One thing that helps with this is to give myself an alternative that doesn't cost money. For example, "No, Self. I'm not going to get a Blizzard today. Let's go home and make smoothies. They're healthier anyway." Or, "No, Self. I don't need to buy that cute toy for Cricket. I just made her some new discovery bottles and she's having fun with those. I will go home and put it on my Amazon Wishlist and maybe the Amazon Fairy will send it to me."
I use a list when I do grocery shopping, and I try really hard to only get 3 things or less that aren't on the list. (There's always something I forgot to put on there, so that's why I can't say I don't get anything that isn't on the list.) I only go grocery shopping once per pay period, which helps with the temptation to buy extras, and I rarely go into stores just to browse, because I almost always find something I "need."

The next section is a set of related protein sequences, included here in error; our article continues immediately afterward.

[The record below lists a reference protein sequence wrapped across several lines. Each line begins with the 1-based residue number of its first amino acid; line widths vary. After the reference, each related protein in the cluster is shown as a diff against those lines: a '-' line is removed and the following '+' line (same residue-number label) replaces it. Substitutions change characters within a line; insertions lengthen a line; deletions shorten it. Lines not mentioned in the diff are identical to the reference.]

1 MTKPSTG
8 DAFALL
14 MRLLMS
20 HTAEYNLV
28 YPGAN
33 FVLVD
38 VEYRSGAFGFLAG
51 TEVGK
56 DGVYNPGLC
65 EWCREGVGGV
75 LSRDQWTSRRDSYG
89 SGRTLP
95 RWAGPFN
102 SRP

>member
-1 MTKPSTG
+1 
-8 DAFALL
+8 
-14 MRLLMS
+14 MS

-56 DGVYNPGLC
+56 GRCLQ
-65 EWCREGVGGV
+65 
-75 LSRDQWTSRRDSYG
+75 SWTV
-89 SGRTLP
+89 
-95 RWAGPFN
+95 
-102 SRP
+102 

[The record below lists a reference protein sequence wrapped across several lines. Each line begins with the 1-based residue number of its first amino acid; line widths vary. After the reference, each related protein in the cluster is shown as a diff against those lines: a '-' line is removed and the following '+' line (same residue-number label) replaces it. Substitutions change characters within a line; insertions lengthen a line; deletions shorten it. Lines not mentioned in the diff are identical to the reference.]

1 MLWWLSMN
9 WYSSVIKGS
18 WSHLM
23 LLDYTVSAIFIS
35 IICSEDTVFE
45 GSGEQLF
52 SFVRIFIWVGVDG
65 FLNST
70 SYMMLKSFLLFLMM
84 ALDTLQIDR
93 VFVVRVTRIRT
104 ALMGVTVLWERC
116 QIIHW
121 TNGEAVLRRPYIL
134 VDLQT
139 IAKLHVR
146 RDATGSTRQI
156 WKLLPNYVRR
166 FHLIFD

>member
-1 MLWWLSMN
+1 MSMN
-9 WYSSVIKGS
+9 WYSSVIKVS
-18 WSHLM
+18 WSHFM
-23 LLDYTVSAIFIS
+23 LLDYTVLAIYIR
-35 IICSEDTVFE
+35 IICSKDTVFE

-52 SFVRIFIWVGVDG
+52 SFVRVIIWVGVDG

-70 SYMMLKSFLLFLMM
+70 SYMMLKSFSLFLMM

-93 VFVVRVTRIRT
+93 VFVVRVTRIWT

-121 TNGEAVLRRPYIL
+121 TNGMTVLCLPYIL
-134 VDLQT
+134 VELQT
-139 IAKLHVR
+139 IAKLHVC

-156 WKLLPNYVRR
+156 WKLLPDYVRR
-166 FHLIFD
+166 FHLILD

I try to find places to hang out that don't involve money, too. My default hang-out spot when I was working was Starbucks, which is awesome and fun, but is also super expensive. Now, I prefer the library, going for a walk with friends at a park, or just inviting people over to my house.
Of course, occasionally, we go to the movies or get ice cream or whatever, and that's important, too. If you try to cut out everything, you will hate it and give up quickly. That's why you have that entertainment budget I was talking about. You know how much money you have each month, and that's what you use for fun stuff. I also have a little bit in the budget just to blow on whatever. It's the miscellaneous money that I use for whatever comes up. That's important to include in the budget, because there are always things you aren't planning on. Just make sure you stick to the amount set aside.
There are lots of other ways to save money, but this is a good start. If you can set a budget, start planning your meals, pick one cheap primary form of entertainment, frequent libraries instead of book stores or movie stores (are those still a thing?), and work on self-control, you will be surprised at how much you can start saving!
And you still don't have to use reusable toilet paper.